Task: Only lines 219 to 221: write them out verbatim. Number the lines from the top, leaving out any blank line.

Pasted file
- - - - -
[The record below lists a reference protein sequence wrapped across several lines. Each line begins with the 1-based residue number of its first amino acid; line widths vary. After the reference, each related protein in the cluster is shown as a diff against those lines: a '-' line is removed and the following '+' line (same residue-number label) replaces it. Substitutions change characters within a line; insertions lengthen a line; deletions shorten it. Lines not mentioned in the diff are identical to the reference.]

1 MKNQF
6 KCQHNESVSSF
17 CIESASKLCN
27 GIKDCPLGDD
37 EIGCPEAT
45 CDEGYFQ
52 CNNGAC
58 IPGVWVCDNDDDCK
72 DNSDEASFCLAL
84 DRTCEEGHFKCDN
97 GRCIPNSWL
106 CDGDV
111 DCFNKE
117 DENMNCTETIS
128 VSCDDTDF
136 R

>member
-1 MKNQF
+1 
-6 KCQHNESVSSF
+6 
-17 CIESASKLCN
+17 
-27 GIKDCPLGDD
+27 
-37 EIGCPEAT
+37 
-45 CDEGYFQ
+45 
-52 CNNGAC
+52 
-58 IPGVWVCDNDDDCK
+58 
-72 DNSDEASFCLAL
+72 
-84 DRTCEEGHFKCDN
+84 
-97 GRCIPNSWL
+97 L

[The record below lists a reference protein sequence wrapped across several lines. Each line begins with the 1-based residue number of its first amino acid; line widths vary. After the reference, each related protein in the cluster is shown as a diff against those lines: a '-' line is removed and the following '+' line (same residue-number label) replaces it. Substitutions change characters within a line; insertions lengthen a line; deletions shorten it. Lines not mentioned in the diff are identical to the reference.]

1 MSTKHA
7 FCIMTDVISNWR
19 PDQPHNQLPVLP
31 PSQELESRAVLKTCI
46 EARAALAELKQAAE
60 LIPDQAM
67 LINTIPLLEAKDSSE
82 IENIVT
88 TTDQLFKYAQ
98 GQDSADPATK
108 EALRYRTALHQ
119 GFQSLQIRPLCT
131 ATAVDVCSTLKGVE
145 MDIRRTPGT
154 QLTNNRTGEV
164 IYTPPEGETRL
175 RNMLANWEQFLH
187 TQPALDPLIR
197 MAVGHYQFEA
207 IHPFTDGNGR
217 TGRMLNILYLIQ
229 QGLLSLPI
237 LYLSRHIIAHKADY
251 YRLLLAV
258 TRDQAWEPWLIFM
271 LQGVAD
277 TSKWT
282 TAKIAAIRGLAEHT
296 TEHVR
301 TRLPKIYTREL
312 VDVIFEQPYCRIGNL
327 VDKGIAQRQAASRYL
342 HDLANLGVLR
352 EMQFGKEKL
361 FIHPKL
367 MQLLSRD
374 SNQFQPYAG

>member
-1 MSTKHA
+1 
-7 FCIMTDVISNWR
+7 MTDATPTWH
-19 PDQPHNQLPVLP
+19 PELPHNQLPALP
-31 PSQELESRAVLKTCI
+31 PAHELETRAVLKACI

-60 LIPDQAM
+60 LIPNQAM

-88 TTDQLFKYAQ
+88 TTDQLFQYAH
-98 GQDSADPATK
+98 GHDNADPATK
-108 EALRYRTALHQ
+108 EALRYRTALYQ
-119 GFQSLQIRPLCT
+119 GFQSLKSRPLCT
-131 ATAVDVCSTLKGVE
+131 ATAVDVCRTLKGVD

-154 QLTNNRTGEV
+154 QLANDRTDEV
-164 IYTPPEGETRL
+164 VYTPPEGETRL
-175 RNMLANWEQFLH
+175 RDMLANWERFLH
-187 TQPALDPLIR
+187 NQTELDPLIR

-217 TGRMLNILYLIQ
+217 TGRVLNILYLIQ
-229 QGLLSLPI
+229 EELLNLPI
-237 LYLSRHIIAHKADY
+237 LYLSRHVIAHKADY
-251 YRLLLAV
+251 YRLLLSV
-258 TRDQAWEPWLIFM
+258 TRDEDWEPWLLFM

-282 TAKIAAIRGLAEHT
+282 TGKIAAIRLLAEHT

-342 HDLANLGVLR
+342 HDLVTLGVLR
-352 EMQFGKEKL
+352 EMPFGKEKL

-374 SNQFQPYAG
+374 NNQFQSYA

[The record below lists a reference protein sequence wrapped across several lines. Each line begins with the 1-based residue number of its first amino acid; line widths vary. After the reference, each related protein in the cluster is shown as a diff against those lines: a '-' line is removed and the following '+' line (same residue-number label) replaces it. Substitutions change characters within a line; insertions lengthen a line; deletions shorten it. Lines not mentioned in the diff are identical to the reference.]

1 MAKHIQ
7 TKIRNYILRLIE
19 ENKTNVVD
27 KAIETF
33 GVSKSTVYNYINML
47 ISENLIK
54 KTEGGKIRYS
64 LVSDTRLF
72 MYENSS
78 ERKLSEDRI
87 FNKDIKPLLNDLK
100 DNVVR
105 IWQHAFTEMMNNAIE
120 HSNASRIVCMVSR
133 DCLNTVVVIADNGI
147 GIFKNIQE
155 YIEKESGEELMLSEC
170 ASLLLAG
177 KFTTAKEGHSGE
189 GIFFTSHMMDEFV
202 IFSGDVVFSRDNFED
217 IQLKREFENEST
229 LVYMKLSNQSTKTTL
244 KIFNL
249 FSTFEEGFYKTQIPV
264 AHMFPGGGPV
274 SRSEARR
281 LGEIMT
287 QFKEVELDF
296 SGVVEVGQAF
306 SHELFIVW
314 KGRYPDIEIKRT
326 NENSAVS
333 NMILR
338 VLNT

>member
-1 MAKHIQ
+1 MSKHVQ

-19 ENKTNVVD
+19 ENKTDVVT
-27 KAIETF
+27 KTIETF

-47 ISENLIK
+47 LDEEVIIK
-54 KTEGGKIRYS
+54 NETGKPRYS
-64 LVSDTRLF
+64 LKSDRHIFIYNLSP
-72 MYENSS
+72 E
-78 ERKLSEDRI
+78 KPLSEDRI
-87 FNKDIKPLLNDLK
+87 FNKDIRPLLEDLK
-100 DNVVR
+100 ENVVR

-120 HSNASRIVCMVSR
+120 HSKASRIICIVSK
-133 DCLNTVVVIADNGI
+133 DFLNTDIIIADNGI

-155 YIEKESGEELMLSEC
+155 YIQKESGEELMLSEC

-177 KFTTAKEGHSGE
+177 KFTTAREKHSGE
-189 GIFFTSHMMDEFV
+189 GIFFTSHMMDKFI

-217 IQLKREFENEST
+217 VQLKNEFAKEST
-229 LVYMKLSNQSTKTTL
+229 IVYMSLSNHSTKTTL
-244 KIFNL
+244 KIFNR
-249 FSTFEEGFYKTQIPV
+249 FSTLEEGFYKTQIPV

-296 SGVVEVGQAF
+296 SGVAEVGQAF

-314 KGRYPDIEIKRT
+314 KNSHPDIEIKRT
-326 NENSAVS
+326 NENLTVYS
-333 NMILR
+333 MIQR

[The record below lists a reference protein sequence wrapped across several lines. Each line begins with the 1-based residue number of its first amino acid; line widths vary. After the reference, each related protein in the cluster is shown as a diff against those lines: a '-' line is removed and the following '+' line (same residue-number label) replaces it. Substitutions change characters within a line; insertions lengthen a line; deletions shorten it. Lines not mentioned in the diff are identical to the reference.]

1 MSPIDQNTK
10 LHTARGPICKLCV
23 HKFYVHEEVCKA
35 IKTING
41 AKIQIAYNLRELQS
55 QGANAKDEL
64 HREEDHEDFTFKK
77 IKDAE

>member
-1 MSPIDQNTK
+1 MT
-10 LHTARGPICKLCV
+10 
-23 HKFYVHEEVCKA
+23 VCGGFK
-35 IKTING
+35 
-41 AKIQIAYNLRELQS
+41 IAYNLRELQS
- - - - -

-1 MSPIDQNTK
+1 MT
-10 LHTARGPICKLCV